At some point, you will want to copy the photo files from your camera phone to your PC/computer or personal digital assistant (PDA) for safekeeping. Here are five different ways to copy the photos from the camera phone to your PC/computer or personal digital assistant (PDA).If you know of more ways, do suggest.
Email photo files to yourself
If your mobile-phone service plan includes an email account, then you may use the Multimedia Mail or Multimedia Send on the phone. After you send an email message (containing the JPEG image file) from your phone, the email server will store the message until you retrieve it on your personal computer. You should learn the file sizes of photos created by your camera and any storage limitations your email account might have. Also pay attention to any extra charges that might apply when you use this service.
Use infrared to transfer photo files wirelessly
Many camera phones have an infrared transceiver to transfer data to and from another device. Most PDAs and some notebook computers also support the Infrared Data Association (IrDA) standard and can receive files wirelessly from your camera phone.
Use Bluetooth to transfer photo files wirelessly
Some camera phones support the Bluetooth wireless protocol. Bluetooth has several advantages over infrared. It does not require line-of-sight positioning. With a maximum transfer rate of 720 Kbps, it is generally faster than the common IrDA-SIR speeds of 115.2 Kbps, and it has a greater range (typically 10 meters, compared to IrDA’s 2 meters). Some notebook computers and PDAs have integrated Bluetooth capability. If your PDA, notebook, or desktop computer doesn’t, you can purchase Bluetooth cards and USB accessories relatively inexpensively.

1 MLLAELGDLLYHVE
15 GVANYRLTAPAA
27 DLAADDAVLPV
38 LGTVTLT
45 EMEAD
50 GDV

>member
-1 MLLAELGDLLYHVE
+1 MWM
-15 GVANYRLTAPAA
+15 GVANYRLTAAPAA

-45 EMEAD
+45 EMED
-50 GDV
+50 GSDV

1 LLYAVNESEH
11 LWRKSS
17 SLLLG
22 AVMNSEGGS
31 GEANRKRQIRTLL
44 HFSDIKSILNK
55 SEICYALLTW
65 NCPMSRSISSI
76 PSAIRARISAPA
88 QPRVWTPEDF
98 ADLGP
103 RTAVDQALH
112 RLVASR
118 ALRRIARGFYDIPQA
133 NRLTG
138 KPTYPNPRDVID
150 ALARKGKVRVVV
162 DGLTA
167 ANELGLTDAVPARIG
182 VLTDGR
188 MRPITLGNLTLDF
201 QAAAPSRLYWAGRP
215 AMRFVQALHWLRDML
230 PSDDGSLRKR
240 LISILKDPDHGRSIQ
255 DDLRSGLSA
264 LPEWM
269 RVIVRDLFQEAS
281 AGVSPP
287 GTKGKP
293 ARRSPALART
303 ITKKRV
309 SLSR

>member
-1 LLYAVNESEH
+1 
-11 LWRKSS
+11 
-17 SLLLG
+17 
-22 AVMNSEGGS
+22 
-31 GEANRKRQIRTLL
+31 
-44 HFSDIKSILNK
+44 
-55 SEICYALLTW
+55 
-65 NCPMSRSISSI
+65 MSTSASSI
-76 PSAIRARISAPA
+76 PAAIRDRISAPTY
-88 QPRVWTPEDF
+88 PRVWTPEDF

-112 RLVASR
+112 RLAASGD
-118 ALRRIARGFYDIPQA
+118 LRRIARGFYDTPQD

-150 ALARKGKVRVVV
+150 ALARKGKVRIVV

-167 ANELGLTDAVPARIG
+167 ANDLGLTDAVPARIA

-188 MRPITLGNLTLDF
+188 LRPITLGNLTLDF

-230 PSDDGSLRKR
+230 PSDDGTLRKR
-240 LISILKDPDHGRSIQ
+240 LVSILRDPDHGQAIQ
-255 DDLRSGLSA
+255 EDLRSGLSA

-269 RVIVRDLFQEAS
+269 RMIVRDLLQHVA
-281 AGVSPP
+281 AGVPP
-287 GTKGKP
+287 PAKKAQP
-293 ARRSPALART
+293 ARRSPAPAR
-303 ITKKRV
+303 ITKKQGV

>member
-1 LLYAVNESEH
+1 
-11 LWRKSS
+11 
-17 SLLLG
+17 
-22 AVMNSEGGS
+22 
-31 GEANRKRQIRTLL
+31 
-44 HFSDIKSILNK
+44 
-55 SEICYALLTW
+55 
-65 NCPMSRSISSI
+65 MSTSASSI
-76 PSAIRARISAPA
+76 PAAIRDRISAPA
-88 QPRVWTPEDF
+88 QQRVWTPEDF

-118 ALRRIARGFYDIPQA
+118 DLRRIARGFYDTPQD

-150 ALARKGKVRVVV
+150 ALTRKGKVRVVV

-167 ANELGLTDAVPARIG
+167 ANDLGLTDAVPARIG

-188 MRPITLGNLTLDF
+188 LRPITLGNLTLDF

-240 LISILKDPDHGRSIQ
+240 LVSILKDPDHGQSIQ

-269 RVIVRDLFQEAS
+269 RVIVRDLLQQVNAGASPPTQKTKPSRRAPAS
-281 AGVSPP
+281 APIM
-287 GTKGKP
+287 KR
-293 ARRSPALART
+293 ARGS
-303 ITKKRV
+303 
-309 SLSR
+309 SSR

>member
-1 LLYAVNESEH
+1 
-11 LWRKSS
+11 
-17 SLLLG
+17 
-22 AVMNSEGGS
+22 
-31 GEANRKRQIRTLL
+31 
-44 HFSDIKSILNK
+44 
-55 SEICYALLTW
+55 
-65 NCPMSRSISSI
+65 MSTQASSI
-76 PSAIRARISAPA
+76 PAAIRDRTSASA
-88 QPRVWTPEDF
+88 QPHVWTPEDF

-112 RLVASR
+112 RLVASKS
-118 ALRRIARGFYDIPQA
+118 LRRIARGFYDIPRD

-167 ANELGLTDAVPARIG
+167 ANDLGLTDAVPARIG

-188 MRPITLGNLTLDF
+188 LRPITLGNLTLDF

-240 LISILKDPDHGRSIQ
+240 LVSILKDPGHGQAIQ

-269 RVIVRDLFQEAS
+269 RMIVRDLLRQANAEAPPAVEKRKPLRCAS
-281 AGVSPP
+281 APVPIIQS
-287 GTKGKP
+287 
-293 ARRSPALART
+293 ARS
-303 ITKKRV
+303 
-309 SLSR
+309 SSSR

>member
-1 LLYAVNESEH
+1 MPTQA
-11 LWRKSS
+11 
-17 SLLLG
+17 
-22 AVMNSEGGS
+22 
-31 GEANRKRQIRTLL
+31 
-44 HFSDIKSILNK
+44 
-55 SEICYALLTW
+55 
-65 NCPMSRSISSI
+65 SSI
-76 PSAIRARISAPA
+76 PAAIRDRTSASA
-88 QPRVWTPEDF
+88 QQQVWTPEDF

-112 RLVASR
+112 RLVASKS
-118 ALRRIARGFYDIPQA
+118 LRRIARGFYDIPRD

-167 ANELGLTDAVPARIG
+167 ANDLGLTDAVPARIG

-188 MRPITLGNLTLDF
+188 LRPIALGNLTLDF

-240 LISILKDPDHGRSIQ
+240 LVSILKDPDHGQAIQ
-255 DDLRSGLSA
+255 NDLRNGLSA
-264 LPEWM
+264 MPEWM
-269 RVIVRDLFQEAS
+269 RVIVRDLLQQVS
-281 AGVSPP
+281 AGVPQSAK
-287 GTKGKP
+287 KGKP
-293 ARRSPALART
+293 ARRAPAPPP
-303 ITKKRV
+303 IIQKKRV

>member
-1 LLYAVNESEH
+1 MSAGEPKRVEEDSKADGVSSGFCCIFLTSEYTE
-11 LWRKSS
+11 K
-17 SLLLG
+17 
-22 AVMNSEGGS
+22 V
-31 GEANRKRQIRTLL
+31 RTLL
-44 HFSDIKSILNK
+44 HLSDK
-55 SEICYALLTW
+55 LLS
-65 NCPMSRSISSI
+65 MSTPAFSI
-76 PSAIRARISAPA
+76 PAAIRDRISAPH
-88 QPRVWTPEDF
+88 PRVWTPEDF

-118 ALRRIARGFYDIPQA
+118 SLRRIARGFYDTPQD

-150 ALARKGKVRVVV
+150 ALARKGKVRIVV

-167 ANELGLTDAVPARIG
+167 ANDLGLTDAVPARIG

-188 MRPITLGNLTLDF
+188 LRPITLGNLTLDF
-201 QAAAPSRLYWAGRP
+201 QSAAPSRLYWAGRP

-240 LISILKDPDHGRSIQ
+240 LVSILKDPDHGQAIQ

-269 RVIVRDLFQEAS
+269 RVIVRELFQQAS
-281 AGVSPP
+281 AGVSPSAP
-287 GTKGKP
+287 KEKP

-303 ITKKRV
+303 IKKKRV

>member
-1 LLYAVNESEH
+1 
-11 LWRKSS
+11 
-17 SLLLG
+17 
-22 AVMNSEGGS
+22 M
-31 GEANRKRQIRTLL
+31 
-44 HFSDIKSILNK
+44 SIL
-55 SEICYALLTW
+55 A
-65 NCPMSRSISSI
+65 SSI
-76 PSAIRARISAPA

Configuring Bluetooth differs from device to device (Mac OS X, Linux, Microsoft Windows, various mobile phones, and various PDAs). However, the general procedure is for the desktop computer, notebook computer, or PDA to use its Bluetooth Manager discovery function to identify the phone’s Bluetooth services. You should also configure Bluetooth security to prevent Bluejacking and Bluesnarfing (i.e., unauthorized use of your devices via Bluetooth).
After configuring Bluetooth, you can copy files from device to device, in either direction, by using the file manager you are already familiar with (Windows Explorer, for example). The following figure shows a Pocket PC using File Explorer to copy a file from a Sony Ericsson T610 phone via Bluetooth.
Transfer files via a USB or serial cable
This is the popular way of transferring files.The camera phones use a USB or serial cable to link to a notebook or desktop computer. This functionality might require the installation of synchronization software provided by the camera phone’s manufacturer.
Use a storage-card reader
This is another popular way of transferring files.A few camera phones provide additional file-storage capability in the form of an MMC or SD card. These are the same kinds of storage cards used by many conventional digital cameras. You can remove these cards from your camera phone and place them in a storage-card reader to copy files quickly. Many PDAs, notebooks, and desktop computers come with integrated storage-card readers. If yours doesn’t, you can purchase inexpensive external readers that can be attached by a USB cable.
Notebook computer users can purchase a PC card adapter for SD/MMC cards. If your printer is designed for use with digital cameras, it might have its own slot to read SD/MMC storage cards. When an SD/MMC card is inserted into the computer with a PC card adapter, it appears on your desktop as a hard-drive icon, usually titled NONAME. You can double-click the icon to open it and see all the files stored in the memory card.
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